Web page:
By Leslie Lyons
My hero is and always will be Muhammad Ali. For all the obvious reasons, yes, but also because I am from Louisville, KY, and my father was a Golden Gloves champion at age 17, training with Joe Martin, Jr. in the same gym as Ali. My family evolved with personal, social and political identifications with Ali, and his indomitable will, that extended into both my father’s college football career and during the time he played in the NFL.
As a star high-school football player in Louisville, my Dad was recruited by all the top programs in the area. I have seen the letters from Paul “Bear” Bryant on the Alabama letterhead, Ara Parseghian at Notre Dame and many others. But Dad chose to play for the University of Kentucky because it was home. At that time, UK was the first football program in the Southeastern Conference to integrate their players so Dad played side by side with the first Black athletes at his school and in the conference. I asked him to describe that experience.
“You have to understand what it was like back then,” Dad says. “In Mississippi, these guys weren’t just the only Black players on the field. Black people weren’t even allowed to attend certain games so there were times when Nat and Wilbur were the only Black people in the stadium.”
Dad is referring to Nathaniel Northington whose story is told in his 2014 autobiography, Still Running, and Wilbur Hackett, a man who was the first African-American team captain in any sport in SEC history and who became an SEC football official for 15 seasons.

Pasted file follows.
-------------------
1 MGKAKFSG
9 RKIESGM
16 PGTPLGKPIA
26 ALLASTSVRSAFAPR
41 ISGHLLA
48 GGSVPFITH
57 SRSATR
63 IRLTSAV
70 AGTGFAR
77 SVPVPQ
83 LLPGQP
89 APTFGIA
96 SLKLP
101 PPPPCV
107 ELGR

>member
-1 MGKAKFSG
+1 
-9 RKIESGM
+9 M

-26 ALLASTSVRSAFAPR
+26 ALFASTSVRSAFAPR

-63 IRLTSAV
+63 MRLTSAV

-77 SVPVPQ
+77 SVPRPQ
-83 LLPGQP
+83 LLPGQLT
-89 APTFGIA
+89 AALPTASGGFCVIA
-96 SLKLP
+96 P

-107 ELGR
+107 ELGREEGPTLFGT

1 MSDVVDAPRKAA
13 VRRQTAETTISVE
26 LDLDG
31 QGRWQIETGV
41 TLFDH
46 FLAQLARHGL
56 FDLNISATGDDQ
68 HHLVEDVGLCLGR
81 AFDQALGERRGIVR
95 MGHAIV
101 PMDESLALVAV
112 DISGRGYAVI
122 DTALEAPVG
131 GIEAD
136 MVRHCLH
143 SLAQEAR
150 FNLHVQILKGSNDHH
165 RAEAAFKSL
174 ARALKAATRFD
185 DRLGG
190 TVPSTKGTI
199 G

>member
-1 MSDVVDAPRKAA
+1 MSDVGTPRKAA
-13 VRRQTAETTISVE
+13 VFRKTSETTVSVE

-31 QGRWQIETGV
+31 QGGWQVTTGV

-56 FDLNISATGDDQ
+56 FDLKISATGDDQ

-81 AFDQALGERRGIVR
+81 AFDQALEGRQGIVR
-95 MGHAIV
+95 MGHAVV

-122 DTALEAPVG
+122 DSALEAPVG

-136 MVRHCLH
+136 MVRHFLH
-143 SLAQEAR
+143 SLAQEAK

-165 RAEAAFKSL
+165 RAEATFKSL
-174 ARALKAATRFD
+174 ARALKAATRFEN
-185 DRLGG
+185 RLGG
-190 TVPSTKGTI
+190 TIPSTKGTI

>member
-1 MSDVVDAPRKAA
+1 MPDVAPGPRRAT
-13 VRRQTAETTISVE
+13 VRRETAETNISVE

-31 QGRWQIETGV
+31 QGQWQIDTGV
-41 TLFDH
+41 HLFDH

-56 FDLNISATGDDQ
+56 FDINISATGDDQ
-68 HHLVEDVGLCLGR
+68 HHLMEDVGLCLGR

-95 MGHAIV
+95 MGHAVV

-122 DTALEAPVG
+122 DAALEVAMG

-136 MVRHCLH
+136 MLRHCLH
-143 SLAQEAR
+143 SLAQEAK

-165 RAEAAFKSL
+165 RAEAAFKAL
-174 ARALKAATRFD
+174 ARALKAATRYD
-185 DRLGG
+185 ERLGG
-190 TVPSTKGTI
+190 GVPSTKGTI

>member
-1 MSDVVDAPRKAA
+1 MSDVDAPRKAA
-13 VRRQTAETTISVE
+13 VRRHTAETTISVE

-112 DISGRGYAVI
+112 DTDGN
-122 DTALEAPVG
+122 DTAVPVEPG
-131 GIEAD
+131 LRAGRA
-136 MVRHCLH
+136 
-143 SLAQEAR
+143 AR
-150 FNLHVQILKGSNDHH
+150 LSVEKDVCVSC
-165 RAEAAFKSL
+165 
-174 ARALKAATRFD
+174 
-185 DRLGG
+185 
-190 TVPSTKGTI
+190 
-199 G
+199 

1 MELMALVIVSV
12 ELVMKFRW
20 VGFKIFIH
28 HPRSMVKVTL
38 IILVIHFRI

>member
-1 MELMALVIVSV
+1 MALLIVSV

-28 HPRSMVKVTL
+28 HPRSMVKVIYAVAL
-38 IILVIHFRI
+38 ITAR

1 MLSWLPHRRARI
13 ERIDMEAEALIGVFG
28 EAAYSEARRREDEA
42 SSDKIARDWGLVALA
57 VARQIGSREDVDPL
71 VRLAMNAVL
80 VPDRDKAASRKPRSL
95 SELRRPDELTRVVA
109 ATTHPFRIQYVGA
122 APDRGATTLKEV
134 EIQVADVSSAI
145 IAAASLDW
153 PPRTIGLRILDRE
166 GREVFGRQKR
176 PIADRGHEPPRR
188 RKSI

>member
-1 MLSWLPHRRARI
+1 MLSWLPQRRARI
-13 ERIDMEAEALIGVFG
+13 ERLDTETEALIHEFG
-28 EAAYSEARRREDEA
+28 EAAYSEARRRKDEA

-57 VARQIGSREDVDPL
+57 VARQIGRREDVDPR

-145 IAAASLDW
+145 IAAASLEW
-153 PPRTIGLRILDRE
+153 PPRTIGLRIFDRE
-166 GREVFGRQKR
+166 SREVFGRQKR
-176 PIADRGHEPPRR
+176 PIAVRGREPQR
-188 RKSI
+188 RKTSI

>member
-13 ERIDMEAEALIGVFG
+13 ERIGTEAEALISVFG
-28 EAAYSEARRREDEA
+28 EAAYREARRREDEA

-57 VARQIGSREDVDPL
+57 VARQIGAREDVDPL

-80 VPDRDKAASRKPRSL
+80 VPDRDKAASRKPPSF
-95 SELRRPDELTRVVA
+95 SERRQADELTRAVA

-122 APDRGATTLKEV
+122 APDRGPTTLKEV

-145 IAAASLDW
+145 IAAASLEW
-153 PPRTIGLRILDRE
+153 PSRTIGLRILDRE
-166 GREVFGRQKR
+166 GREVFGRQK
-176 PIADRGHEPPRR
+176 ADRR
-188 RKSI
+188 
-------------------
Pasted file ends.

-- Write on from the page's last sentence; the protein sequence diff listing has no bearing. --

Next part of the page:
These men played football for the University of Kentucky in the late 1960s under the protection of the National Guard.
“Back then, going to a game in Mississippi as a Black man,” says Hackett, “was like going into a lynch mob. But I couldn’t be scared and I wasn’t scared. You can’t be scared and play the game of football.”
Reminiscing now on these interviews I conducted for my own book, TRUE BLUE, the Dicky Lyons Football Legacy at the University of Kentucky, in 2008, I think about Wilbur’s words and look to the fearless efforts of today’s NFL players who are protesting the current injustices in our country.
American sports have a long-standing history of integration and of athletes changing the social order. Whether just by playing the game together or by actively pursuing social action like Ali, athletes have always pushed boundaries and exhibited an actualized state of mind-body consciousness. This is what they do. Now that other players across all sports disciplines are joining in solidarity with San Francisco 49ers quarterback, Colin Kaepernick, it seems natural and fitting. Players on pro, college and high school teams, black and white, male and female are starting to rise up as one voice and demand justice.
As an artist, I like to think that the contributions I make matter and that art has the power to change peoples’ minds for the better. But no platforms that present my work will ever compare to the national stage from which athletes are observed and judged. And the dialogue that is happening, finally happening, concerning the obscene racial injustices in our country is pushing forward because of these brave athletes. I have a new hero today and his name is Colin Kaepernick. And, for me and all of us, that means that one of the greatest Americans ever born, Muhammad Ali, still lives.